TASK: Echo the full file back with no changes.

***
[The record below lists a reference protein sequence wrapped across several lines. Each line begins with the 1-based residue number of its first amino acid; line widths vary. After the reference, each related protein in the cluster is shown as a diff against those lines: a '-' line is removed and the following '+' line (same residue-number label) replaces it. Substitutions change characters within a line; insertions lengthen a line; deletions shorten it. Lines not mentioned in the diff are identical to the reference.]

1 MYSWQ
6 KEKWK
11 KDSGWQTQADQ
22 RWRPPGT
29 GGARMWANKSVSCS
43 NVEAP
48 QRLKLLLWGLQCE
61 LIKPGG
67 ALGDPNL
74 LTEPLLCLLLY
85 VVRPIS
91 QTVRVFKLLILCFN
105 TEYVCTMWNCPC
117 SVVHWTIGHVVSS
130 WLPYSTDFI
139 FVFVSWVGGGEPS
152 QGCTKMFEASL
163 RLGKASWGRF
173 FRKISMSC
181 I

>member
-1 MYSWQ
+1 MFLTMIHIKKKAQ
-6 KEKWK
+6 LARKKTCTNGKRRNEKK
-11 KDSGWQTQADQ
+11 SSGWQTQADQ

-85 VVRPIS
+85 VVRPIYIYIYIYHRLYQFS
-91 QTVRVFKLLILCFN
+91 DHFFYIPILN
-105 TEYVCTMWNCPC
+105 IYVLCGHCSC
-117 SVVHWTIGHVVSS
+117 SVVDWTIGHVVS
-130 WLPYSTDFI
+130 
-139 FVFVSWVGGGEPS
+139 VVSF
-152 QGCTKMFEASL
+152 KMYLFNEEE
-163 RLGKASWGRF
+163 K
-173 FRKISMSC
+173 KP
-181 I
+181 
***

[The record below lists a reference protein sequence wrapped across several lines. Each line begins with the 1-based residue number of its first amino acid; line widths vary. After the reference, each related protein in the cluster is shown as a diff against those lines: a '-' line is removed and the following '+' line (same residue-number label) replaces it. Substitutions change characters within a line; insertions lengthen a line; deletions shorten it. Lines not mentioned in the diff are identical to the reference.]

1 MYSWQ
6 KEKWK
11 KDSGWQTQADQ
22 RWRPPGT
29 GGARMWANKSVSCS
43 NVEAP
48 QRLKLLLWGLQCE
61 LIKPGG
67 ALGDPNL
74 LTEPLLCLLLY
85 VVRPIS
91 QTVRVFKLLILCFN
105 TEYVCTMWNCPC
117 SVVHWTIGHVVSS
130 WLPYSTDFI
139 FVFVSWVGGGEPS
152 QGCTKMFEASL
163 RLGKASWGRF
173 FRKISMSC
181 I

>member
-1 MYSWQ
+1 MFLTMIHIKKKAQ
-6 KEKWK
+6 LARKKTCTNGKRRNEKK
-11 KDSGWQTQADQ
+11 SSGWQTQADQ

-85 VVRPIS
+85 VVRPIYIYIYIYHRLYQFS
-91 QTVRVFKLLILCFN
+91 DHFFYIPILN
-105 TEYVCTMWNCPC
+105 IYVLCGHCSC
-117 SVVHWTIGHVVSS
+117 SVVDWTIGHVVS
-130 WLPYSTDFI
+130 
-139 FVFVSWVGGGEPS
+139 VVSF
-152 QGCTKMFEASL
+152 KMYLFNEEE
-163 RLGKASWGRF
+163 K
-173 FRKISMSC
+173 KP
-181 I
+181 